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Amazing, awesome, thought provoking, and incredible are words I would use to describe Madapple.
The book is gripping not because of the plot, but because the reader has to read all the way through to figure said plot out.
I finished reading MADAPPLE last night and, for the first time ever, I sat staring at the book in shock.
Throughout this book I kept having to remind myself this plot was of the present century as it seemed more appropriate for perhaps the 19th century. Read morePublished 2 months ago by Carolyn S. Niehoff
What a heady, suspenseful, crazy weird, fabulous read. I never knew what would happen next. I loved it!Published 8 months ago by Megan
I'm writing this on my dad's account, and I absolutely loved this book. When I first read this book, the court hearings were somewhat hard to follow since I didn't know a lot about... Read morePublished 9 months ago by listo
I read this book about five years ago and just loved it. It's one that I could revisit every few years so I had to have my own copy.Published 17 months ago by Sara Rogers
Madapple is a fiction, but beyond that it's hard to put it into a genre. Part murder mystery, part psychological thriller, part treatise on religion, part botany lecture, the story... Read morePublished 19 months ago by Elizabeth M. Wade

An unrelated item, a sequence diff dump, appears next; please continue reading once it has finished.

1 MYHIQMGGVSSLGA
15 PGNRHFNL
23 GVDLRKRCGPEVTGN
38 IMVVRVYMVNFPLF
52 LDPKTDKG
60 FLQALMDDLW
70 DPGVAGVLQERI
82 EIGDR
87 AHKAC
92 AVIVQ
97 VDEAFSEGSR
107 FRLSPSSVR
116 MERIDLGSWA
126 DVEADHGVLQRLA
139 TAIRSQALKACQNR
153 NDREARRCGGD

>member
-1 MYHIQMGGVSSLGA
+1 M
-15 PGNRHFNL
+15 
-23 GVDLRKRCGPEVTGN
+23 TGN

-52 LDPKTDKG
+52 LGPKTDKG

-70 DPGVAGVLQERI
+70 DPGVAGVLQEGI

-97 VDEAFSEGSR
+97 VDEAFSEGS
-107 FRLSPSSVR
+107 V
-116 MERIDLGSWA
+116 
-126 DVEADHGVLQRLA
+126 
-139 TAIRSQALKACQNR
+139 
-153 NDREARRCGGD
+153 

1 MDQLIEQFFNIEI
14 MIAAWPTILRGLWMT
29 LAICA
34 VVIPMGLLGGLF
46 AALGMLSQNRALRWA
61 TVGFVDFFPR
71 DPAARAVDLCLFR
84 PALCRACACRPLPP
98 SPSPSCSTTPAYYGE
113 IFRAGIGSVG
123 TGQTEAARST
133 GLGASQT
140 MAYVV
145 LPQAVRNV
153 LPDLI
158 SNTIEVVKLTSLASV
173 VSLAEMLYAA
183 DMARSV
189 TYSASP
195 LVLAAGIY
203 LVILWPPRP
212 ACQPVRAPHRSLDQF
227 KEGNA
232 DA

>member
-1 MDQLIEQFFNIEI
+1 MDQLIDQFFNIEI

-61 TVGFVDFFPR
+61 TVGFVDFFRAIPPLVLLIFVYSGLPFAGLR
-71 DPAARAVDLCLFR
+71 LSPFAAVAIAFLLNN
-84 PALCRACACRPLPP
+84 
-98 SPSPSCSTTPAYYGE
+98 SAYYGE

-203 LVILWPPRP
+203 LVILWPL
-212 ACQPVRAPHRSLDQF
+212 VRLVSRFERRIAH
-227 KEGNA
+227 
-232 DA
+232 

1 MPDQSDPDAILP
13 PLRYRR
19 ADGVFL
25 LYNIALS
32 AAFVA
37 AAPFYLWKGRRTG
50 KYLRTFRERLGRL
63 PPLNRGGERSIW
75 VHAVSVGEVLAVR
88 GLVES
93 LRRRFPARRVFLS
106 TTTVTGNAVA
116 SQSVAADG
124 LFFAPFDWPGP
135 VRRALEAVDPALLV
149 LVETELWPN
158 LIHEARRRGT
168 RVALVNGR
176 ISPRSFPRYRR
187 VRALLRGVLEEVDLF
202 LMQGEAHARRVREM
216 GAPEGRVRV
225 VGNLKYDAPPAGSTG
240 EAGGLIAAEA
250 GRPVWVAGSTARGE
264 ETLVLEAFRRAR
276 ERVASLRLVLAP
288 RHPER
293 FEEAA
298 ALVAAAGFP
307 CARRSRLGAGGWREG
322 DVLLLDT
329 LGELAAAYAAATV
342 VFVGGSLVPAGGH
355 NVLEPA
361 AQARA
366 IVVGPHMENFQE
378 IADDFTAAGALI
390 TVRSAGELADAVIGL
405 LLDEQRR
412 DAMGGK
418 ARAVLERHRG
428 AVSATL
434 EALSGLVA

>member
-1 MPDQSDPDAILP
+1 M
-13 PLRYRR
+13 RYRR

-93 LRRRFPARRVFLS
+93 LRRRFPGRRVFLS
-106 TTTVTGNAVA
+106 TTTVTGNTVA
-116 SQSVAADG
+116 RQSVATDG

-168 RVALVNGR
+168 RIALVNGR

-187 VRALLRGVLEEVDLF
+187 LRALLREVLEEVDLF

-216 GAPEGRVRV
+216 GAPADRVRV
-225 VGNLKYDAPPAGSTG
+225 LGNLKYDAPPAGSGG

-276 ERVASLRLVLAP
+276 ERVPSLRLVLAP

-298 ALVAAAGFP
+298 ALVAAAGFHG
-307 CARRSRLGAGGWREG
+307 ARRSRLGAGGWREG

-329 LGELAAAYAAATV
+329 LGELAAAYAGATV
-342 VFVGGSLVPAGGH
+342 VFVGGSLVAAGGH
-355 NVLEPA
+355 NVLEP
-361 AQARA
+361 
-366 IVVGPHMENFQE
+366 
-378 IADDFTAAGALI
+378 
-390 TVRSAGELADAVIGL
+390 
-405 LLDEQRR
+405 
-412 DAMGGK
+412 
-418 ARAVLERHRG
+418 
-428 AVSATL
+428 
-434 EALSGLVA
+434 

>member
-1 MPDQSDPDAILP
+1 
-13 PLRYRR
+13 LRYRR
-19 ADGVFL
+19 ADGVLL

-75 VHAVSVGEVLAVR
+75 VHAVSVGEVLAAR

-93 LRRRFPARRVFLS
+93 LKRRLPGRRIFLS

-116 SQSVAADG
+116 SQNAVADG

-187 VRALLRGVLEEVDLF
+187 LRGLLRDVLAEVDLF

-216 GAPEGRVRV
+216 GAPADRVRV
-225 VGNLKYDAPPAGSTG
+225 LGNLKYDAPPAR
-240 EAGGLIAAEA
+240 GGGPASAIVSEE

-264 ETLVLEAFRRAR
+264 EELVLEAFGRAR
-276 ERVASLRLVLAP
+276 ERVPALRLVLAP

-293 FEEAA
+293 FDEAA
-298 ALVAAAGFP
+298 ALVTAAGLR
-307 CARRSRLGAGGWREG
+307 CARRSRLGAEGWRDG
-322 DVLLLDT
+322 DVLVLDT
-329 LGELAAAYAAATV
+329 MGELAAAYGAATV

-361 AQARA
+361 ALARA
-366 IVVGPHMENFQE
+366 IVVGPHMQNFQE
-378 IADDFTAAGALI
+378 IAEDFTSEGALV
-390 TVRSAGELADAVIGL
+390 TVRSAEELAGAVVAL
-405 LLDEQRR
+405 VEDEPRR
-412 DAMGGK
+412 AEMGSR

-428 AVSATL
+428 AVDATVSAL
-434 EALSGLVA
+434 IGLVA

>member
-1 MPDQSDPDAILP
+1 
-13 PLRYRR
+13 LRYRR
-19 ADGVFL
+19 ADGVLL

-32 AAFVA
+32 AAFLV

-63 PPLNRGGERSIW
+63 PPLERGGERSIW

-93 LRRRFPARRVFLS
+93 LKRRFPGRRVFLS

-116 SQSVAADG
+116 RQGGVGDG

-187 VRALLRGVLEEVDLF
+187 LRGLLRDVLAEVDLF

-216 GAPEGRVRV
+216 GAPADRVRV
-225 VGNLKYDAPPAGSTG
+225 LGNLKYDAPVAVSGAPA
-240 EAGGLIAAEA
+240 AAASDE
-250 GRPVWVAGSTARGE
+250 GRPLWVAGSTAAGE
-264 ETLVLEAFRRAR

This book was a pretty big waste of time, and it was not very engaging at all. It insists upon comparing practically every noun to some kind of flower and it really does strain... Read morePublished on May 27, 2012 by catlover55
This here's a thinkin' book. Seriously, I've been thinking about it since I finished it. And that wasn't a few minutes ago. Read morePublished on October 3, 2011 by Angie
Aslaug is a young girl who was homeschooled and kept isolated from the outside world until the death of her mother. Read morePublished on August 12, 2011 by D. Williams
This was a sort of bizarre story. Madapple takes place in a Maine I don't really recognize. Aslaug and her mother live in almost complete isolation in what I presume to be in-land... Read morePublished on August 2, 2011 by J. Shetrone